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Economic and dam related articles

Treasury Payment Reflects Stability

by Staff
BPA Journal, November 2008

BPA made its annual payment to the U.S. Treasury - a total of %963 million for fiscl year 2008, which ended Sept. 30. The payment underscores BPA's financial stability and its return in value to U.S. taxpayers, who originally invested in the region's federal dams and transmission infrastructure.

BPA is a self-financed agency that covers its costs with revenues from Northwest ratepayers and others who purchase its wholesale power and transmission products and services. BPA receives no annual appropriations from the U.S. Congress and repays borrowing from taxpayers with interest.

"BPA's record of on-time and in-full payments reflects our conservative approach to fiscal management," said Steve Wright, BPA administrator. "This is a clear indicator that taxpayers are getting a solid return on their investment and that BPA has proven to be financially stable in the long term despite turbulence over the years in economic and power markets, including the West Coast energy crisis of 2000-2001."

BPA has focused on maintaining appropriate reserves to ensure its ability to make its Treasury payments even during economic downturns and low water conditions. Wright explained that BPA's financial stability, including healthy reserves, is particularly important now. "During this period of global financial stress, BPA's financial reserves provide a cushion against unexpected events, which will benefit both ratepayers and taxpayers."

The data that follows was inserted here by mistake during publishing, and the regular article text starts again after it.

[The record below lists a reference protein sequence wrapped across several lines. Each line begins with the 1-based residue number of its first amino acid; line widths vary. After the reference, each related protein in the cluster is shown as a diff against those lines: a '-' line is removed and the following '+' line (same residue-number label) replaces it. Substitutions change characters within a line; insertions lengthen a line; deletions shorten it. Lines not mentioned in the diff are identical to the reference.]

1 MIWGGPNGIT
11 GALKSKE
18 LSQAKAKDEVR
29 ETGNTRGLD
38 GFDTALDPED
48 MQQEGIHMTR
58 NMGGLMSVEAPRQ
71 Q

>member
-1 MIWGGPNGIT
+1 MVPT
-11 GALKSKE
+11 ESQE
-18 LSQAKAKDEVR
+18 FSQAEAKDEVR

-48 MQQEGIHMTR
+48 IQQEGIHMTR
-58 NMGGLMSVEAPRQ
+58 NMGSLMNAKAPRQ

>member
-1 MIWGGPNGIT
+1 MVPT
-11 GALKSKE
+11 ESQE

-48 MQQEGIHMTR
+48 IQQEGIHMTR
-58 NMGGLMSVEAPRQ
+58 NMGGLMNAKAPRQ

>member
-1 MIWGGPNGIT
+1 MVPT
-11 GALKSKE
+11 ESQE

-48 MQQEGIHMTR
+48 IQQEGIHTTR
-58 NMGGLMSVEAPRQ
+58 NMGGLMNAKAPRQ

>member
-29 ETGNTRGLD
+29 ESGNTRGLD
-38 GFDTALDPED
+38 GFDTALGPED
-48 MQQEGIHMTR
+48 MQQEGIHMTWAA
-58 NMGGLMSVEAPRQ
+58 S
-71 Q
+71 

A Look Back: Why the 2008 Treasury payment marks a milestone

This year's Treasury payment marked a milestone. BPA has paid its bill withoug fail for a quarter of a century. But what happened just over 25 years ago that led BPA to miss payments?

The region had seen decades of burgeoning growth, and energy demand forecasts all pointed up. Utilities unveiled resource projects, the largest of which was construction of five nuclear plants by the Washington Public Power Supply System - now known as energy Northwest. The plan called for BPA to market power from three of the plants.

But plant construction costs soared due to cost overruns and double digit interest rates on construction bond. Then a deep recession hit in the early 1980s, curtailing demand for power.

To help recove costs, BPA doubled its power rate in 1979 but couldn't increase rates in 1980 as costs continued to rise because, prior to the Northwest Power Act, BPA could adjust rates only once every five years.

Only plant 2, now called the Columbia Generating Station, was completed. BPA was not associated with plants 4 and 5, which led to the largest default in U.S. history at the time. Halting constructin of plants 1 and 3 and a series of rate increases allowed BPA to catch up on its Treasury payments and pay off deferred interest.

Treasury Payment Reflects Stability
BPA Journal, November 2008

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